Thailand is one of the world’s most popular travel destinations, and within the Asia Pacific, it often tops the list in terms of international tourist arrivals. But is it also one of the world’s deadliest destinations as an author claims?
According to John Stapleton in Thailand: Deadly Destination, the Land of Smiles is one of the world’s most dangerous travel destinations. So why do travelers keeps arriving in ever increasing numbers?
Whether it’s a devastating tsunami or demonstrators closing down the airport or bombs going off across the Nation’s capital, Thailand has an amazing ability to weather the storm.
There have been nearly 20 attempted military coups since the absolute monarchy was ended in 1932, averaging one every 4 and one-half years, meaning they take place almost as often as presidential elections are held in the United States.
And yet, Thailand remains one of the most popular – if not THE most popular – travel destinations in Southeast Asia.
Readers of Travel + Leisure have consistently rated Bangkok as one of the world’s 10 best cities, and it has often topped the list as THE best city in the world.
I’ve always thought that surveys like this tell you as much about readers of the magazine as they does about the city.
Bangkok does have a spectacular collection of palaces and temples and shrines along the banks of the Chao Phraya River. But overall, the city is pretty nondescript.
Bangkok’s skyline doesn’t hold a candle to the skylines of New York or Hong Kong. Its physical setting is nothing compared to the topographies of Rio de Janeiro or of Sydney.
In terms of architecture, what architecture? Would anyone seriously think that Bangkok could compete with Paris or Vienna or any of the other great cities of Europe?
What Thailand does offer is excellent value. It has fabulous resorts, a world-class cuisine, beautiful beaches, wonderful shopping malls, and sybaritic spas.
And everything does seem to cost a bit less there than anywhere else – except for wine.
Deadly Destination for Tourists?
According to John Stapleton in the controversial book “Thailand: Deadly Destination”, however, Thailand is also one of the world’s most dangerous destinations for tourists.
“While many foreigners leave the country happy, there are equally thousands of travellers from Europe, America, Australia, India and the Middle East, both short-time tourists and long-term residents, leaving the country impoverished, distressed, frightened and unlikely to ever return,” John writes, referring to Thailand as the “crime capital of Asia”.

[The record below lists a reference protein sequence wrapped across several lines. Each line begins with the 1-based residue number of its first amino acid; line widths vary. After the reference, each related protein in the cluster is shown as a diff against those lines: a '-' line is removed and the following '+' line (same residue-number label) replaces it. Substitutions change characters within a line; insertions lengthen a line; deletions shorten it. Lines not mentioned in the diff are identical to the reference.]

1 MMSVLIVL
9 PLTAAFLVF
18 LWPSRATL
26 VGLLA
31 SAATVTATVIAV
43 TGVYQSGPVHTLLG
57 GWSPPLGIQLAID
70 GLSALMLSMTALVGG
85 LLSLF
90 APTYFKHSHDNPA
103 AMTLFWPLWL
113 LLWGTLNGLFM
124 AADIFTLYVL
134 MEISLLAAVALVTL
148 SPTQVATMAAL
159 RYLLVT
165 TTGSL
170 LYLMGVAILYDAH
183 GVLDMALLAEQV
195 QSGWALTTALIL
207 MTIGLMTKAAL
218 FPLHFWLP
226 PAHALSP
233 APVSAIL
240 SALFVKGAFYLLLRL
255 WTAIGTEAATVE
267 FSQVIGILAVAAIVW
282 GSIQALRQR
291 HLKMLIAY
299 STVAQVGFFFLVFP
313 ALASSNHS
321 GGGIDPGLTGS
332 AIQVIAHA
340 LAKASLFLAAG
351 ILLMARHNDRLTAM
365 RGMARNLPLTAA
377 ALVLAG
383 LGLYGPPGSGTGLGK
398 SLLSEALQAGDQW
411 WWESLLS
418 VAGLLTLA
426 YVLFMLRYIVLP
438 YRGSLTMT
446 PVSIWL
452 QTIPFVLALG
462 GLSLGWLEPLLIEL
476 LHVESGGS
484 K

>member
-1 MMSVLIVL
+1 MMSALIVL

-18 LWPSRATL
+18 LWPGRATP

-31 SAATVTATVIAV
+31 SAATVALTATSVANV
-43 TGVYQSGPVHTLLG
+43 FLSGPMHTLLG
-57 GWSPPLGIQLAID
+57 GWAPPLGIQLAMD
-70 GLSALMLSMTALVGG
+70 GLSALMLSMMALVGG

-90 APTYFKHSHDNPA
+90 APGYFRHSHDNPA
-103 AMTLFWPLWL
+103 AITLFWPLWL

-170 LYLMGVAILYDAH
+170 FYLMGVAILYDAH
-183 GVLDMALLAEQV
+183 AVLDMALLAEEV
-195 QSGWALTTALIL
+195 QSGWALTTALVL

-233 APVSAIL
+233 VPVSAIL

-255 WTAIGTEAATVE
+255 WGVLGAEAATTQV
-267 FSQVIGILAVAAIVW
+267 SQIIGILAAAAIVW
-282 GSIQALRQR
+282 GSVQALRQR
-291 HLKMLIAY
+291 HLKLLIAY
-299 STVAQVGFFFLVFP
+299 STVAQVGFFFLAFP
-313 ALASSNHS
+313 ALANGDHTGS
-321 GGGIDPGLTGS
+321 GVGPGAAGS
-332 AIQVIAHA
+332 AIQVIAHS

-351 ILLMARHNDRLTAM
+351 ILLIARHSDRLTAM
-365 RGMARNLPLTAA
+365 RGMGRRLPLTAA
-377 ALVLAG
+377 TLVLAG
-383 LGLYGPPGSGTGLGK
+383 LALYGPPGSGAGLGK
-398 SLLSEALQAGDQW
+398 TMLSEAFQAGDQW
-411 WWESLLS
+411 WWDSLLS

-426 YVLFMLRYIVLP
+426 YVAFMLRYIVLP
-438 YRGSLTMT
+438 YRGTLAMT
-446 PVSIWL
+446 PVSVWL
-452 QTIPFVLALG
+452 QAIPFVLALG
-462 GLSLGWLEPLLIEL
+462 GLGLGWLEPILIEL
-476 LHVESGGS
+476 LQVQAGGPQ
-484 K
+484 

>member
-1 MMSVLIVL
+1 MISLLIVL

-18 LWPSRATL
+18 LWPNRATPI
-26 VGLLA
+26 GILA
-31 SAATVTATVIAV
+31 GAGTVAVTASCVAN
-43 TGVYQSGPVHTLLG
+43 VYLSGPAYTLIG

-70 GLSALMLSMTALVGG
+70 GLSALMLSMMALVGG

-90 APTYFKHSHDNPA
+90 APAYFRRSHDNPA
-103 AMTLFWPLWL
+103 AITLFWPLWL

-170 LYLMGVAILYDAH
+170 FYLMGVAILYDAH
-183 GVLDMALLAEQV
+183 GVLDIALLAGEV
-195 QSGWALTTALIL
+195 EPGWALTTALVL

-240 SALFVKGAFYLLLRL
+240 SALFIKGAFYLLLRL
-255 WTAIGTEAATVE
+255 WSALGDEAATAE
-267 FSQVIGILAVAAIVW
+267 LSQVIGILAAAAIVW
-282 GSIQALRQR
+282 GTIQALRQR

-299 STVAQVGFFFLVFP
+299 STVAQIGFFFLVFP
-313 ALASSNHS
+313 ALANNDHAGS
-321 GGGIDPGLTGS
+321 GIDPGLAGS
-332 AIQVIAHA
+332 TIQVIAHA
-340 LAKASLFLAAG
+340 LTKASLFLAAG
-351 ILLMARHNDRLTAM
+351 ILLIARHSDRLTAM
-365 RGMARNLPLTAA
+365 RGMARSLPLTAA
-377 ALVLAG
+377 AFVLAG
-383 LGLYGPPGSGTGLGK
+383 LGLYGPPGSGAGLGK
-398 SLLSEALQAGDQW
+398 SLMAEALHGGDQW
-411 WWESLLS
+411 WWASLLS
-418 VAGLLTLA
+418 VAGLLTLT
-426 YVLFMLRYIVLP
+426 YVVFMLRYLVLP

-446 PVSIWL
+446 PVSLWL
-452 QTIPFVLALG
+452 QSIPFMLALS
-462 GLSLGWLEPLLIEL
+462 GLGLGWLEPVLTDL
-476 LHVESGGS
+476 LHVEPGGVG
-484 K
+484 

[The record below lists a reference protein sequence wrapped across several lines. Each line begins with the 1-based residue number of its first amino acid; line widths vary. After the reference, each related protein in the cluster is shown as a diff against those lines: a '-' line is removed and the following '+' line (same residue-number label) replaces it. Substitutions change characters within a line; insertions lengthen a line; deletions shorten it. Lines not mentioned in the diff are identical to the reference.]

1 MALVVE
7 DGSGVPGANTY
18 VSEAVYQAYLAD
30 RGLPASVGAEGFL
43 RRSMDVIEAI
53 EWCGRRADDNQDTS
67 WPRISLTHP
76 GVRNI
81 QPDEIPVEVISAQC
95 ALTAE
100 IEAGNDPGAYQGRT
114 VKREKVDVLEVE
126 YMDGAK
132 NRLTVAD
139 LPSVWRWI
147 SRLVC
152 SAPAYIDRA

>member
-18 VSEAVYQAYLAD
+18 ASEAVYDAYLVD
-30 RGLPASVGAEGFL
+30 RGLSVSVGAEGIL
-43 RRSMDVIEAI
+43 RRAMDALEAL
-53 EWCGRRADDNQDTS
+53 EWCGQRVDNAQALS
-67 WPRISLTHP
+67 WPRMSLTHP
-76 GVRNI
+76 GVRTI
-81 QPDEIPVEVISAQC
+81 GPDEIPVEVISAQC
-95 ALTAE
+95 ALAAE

It’s quite an indictment of the country that likes to think of itself as “The Land of Smiles”.
John cites murders, muggings, rapes, knifings, and extortion as relatively frequent occurrences when compared to other popular travel destinations.
He says far more Brits visiting Thailand die each year than Brits visiting Spain even though the number of Brits visiting Spain far exceeds the number visiting Thailand.
John details the many questionable suicides, the mysterious accidents, and the bodies that wash up on shore, suggesting that sloppy police work covers up what should be considered “foul play”.
And then there are the numerous scams, such as the defective jet skis that tourists rent.
When they return them, they are accused of damaging them and forced to pay for damages. If they refuse to pay, they get beaten up.
John even claims that passports, identification cards, driver’s licenses, college degrees, and other “official documents” can be forged within walking distance of a police station.
Because of the country’s porous borders, foreign gangsters have virtual carte blanche to operate in the country, John maintains.
He cities drug trafficking, people trafficking, credit card scams, child prostitution, the list goes on.
The list is so insidious, in fact, that you can’t help but wonder if John doesn’t have an axe to grind. Are the Thais really as racist as he maintains?
Do they really despise foreigners with such a vengeance? Surely some of them do, but do all of them harbour such deep feelings of contempt about the tourists that provide the country with one of its most important sources of revenue?
John admits that many of the foreigners that suffer ill fortune in Thailand have only themselves to blame.
As he repeatedly mentions, many foreign tourists seem to check their brains at the airport when they arrive in the Land of Smiles.
The fact is, many foreign travelers engage in risky behavior that they would never think of doing in their own countries.
Are they lulled into a sense of false security by the easy going nature of the Thai people? And the sunshine, surf, and palm trees can have a hypnotic effect. Does it inhibit common sense?
And yet, anecdotal evidence seems to suggest that John might have a point. A friend of a friend went to Thailand and didn’t return. He died in a paragliding accident over the azure waters of Pattaya Bay.